We chat about the state of pop. He thinks it is too business-led, though he admits that it may have always been that way and that he has “turned the corner into that middle-aged world where it’s not that I don’t understand the music, it’s just that I can’t”. I wonder if he feels any nostalgia for the 90s, now there’s a bit of distance. Does he remember any excitement?

“I was excited once I figured out where the good music was coming from,” he says. “And it was from America and from leftfield. Talking as a guitar player, Britpop for me was dull. It was fucking really dull. No one was doing anything interesting with a guitar. Of course, Jonny Greenwood was, Radiohead, but for the majority of it, it was just drongos who were there to back up a female vocalist.”

English musician Graham Coxon, photographed at Konk Studios in north London. 22 August 2018.
‘Guitar player is my job’ … Graham Coxon. Photograph: Alicia Canter/The Guardian

They were labelled “sleeperblokes” by the music press. “They’re all jolly nice and totally good on their instruments,” says Coxon, “but it became a thing and it was very, very boring. For me, people like Sonic Youth, Bikini Kill, Pavement and other small-label punk groups from America – these kids were teenagers, they were playing like they didn’t give a shit and like their life depended on it.”

Coxon’s American influences were all the more incongruous in the years when music magazines were stoking a rivalry between Britpop and grunge. “That was bullshit, really,” he says. “I didn’t understand that. That’s why I got so upset, because that should have been a time for me to be like, wow, brilliant. There was a particular kind of proto-grunge punk rock, with people like the Melvins and the Wipers, and these bands are brilliant unsung heroes, really.”

What he loved about the sounds they made, he says, was how expressive they were, how that spoke to his shyness. “I liked it being expressive. I needed the guitar to be that tall for me, because I couldn’t do it in any other way. That’s why I used Blur live gigs, quite often, to get a lot out of my system and be a lot noisier than the records probably.”

It is easy to forget that, during that time, Blur were boyband-famous. “We were presented that way, yeah,” he says. “Our label thought, ‘Oh, good-looking boys, get ’em in Smash Hits.’ They’d put tons of makeup on you, brush your eyebrows up so you looked totally mad, and make you smile and put pretty T-shirts on you.”

But being that kind of spectacle wasn’t in his nature. “I felt horrible. I felt hideous,” he says. “But I thought, ‘That’s just what you do’. I didn’t feel comfortable with it, but I didn’t feel comfortable if it was just nice and moody black-and-white photography, either, in some groovy newspaper.”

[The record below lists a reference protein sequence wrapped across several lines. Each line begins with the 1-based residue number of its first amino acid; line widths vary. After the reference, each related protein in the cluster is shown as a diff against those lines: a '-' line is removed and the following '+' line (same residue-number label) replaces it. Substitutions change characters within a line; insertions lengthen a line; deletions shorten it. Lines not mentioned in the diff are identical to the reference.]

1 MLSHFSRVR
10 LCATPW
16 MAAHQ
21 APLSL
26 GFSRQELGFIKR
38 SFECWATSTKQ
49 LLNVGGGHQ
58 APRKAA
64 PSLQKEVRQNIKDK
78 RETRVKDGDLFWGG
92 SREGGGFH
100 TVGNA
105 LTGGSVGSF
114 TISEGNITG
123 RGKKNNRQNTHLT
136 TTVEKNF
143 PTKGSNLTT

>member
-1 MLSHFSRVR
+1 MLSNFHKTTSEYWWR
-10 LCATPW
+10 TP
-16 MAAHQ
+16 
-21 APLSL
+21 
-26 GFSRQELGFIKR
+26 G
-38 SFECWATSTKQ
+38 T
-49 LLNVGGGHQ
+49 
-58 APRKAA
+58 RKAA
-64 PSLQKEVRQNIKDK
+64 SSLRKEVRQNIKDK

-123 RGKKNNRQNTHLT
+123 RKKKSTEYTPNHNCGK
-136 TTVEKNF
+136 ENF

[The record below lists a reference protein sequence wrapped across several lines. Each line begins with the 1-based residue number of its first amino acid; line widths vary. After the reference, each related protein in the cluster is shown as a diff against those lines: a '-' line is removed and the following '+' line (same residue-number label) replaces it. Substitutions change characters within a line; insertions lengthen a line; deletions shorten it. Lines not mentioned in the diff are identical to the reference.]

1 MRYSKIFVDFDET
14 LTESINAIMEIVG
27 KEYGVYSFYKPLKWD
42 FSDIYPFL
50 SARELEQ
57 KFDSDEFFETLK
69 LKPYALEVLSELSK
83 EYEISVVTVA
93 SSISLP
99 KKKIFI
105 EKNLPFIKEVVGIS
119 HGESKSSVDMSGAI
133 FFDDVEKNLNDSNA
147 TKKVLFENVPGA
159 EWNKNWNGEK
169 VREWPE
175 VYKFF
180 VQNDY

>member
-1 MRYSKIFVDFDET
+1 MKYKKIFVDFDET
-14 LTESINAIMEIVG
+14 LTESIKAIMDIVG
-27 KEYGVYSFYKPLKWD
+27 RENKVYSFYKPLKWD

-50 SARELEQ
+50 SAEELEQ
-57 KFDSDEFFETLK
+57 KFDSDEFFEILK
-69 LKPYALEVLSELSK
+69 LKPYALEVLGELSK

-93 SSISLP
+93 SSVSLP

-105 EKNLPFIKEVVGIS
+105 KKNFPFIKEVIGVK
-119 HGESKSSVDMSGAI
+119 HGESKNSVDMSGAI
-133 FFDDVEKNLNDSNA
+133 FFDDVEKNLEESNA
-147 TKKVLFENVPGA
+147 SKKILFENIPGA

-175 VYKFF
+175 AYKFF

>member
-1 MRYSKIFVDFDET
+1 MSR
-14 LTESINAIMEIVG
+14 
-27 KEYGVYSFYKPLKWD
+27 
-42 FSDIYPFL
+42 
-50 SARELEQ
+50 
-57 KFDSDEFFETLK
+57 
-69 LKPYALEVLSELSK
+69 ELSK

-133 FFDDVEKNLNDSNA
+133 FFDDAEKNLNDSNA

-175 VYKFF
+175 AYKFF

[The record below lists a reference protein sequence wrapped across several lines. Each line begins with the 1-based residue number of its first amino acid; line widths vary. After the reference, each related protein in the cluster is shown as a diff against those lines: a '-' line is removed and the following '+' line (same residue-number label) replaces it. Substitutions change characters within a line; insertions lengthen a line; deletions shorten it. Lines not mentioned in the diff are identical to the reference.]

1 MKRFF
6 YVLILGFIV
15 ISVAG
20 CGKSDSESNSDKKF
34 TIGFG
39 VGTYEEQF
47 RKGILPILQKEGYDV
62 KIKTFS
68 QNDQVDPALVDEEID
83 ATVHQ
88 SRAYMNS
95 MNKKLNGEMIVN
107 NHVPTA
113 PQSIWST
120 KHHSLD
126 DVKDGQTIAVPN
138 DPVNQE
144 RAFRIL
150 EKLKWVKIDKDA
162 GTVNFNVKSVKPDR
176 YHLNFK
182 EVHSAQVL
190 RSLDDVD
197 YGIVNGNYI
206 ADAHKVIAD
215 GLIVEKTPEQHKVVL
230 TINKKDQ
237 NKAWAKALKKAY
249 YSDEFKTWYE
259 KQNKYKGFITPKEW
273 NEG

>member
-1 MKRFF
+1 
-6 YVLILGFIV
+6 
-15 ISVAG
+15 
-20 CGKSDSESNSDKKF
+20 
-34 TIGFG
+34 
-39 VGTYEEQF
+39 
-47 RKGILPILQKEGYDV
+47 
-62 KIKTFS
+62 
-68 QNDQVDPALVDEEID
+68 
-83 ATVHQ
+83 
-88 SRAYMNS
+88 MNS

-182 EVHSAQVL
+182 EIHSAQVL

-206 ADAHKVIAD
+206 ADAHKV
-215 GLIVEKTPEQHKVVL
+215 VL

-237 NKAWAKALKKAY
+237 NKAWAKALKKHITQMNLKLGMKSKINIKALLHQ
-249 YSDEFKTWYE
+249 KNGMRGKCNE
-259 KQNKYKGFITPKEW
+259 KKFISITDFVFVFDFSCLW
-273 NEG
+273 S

Was there any point at which he did feel comfortable? “I never felt comfortable. I’d be OK playing live. And I was quite comfortable after quite a few drinks. But that was the only time. I’ve since learned that that’s because I’m a totally addictive person.” He giggles. “And so of course, I’m never gonna feel anything other than less-than and anxious unless I was totally tanked up. But that’s a whole other thing, recognising that, doing something about it and growing up a little bit.”

When Blur reunited in 2009, they were all “a lot more level”, he says. “It was like you could do all that again, but without all the pain. You can do it in a lovely way, with nice aeroplanes and in nice hotels, and people are gonna come and see you, and the audience is the same age as they were back then. I didn’t feel the need to be absolutely blasted all the time. In fact, I did it all sober, mostly. So it’s much better.”

When asked about the possibility of another Blur album, Damon Albarn said recently that “a reunion is never not a possibility”. Coxon says that is exactly what he would say, too. “It’s just one of those things. When that moment comes around and we all want to do it, I don’t see why not.”

For now, though, he is happy in the studio with his vintage microphones. “I haven’t really worked much,” he says with a smile. “So making music and going out and playing it with people, that’s my plan.” There is a point to all this then? “I mean, I could stop it and just get a job. I said this to someone the other day. They said, ‘But this is your job’. I’m like, ‘Oh yeah, guitar player is my job’. I like writing music, I like concepts. So I’ll just keep doing that.”

  • Graham Coxon is on tour in the US: 27 September Philadelphia Foundry; 30 September San Francisco, CA August Hall; 1 October Los Angeles, CA Lodge Room. Details here


Rebecca Nicholson

The GuardianTramp